- India diplomat who touts women’s rights busted for $3 wage to nanny
- MSNBC host Ed Schultz paid $252K by unions in 2012-2013
- Korean War memorial ordered to take down Christian cross
- Billy Graham near death, ‘close to going home to be with the Lord’
- SeaTac, Wash.: City’s new $15 minimum wage heads to court
- Obama mulls support for Islamists in Syria, with conditions
- Obama ‘birther’ theories float, as Hawaii health director killed in crash
- U.S. drone faulted for killing 14 ‘innocent civilians’ at Yemen wedding
- GOP hopes taking shutdown off the table with budget deal will pay dividends
- Chinese Death Star: The moon cited as the perfect launch pad for ballistic missiles
Gingrich open to marshals rounding up judges
ATLANTA — Candidate Newt Gingrich continues to level harsh attacks on the judicial branch, saying as president he would consider dispatching U.S. marshals to force judges to appear before Congress to explain controversial decisions.
Mr. Gingrich made the comments Sunday in an interview on CBS-TV's "Face the Nation."
As he courts conservatives, the former House speaker has stepped up his attacks on the judicial system in recent days as the Iowa Republican caucuses near. Mr. Gingrich helped fund an effort last year to oust three Iowa judges who upheld a law permitting gay marriage in the state.
Mr. Gingrich said Sunday that he is disturbed by the "steady encroachment of secularism through the courts to redefine America as a nonreligious country and the encroachment of the courts on the president's commander-in-chief powers which is enormously dangerous."
Romney feels ready for Obama's attacks
Mitt Romney is defending his years making millions in private business and says he'll handle attacks from Democrats who are trying to paint him as wealthy and out of touch.
In his first Sunday show interview in more than a year, Mr. Romney told "Fox News Sunday" that if he wins the Republican presidential nomination, he is prepared to handle characterizations by Democrats that he believes that "greed is good."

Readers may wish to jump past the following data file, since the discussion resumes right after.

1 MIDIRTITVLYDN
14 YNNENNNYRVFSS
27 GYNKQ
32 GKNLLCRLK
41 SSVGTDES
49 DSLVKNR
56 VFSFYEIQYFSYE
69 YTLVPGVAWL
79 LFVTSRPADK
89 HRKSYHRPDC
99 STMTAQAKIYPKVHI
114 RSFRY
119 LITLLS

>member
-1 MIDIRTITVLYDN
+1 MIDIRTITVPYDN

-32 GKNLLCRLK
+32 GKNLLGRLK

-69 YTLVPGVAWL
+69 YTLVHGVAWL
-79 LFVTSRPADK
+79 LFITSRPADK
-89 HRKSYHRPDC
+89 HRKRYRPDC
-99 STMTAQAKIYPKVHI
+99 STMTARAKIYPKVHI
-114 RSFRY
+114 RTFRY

Mr. Romney said a photo shown of him and Bain Capital partners with dollar bills scattered everywhere was taken after they had raised $37 million for the company's first venture capital fund. He said the fund was ultimately used to help build businesses and create jobs.
Mr. Romney deemed himself ready to handle attacks by President Obama, saying: "The president's going to go after me. I'll go after him."
Lawmakers confirm McFaul as ambassador to Moscow
The Senate on Saturday confirmed Michael McFaul, President Obama's top adviser on Russia, to be the next U.S. ambassador to Moscow.
The voice vote to elevate Mr. McFaul to the ambassador's post came on the last day the Senate was meeting this year after several months of delay.
Mr. McFaul is regarded as one of the nation's experts on U.S. relations with Russia, and has been involved in the Obama administration's efforts to restore shaky relations with the Moscow government.
That includes the signing of the new START treaty that set a ceiling of 1,550 strategic warheads in each country's arsenal.
Mr. McFaul, who taught at Stanford University, was a campaign adviser to Mr. Obama on Russia and Eurasia before moving to the National Security Council to become the president's chief Russia adviser.
Mr. Obama nominated Mr. McFaul to the post in September, but a Senate vote on his confirmation was held up by Sen. Mark Kirk, Illinois Republican, over issues with U.S. policies toward Russia.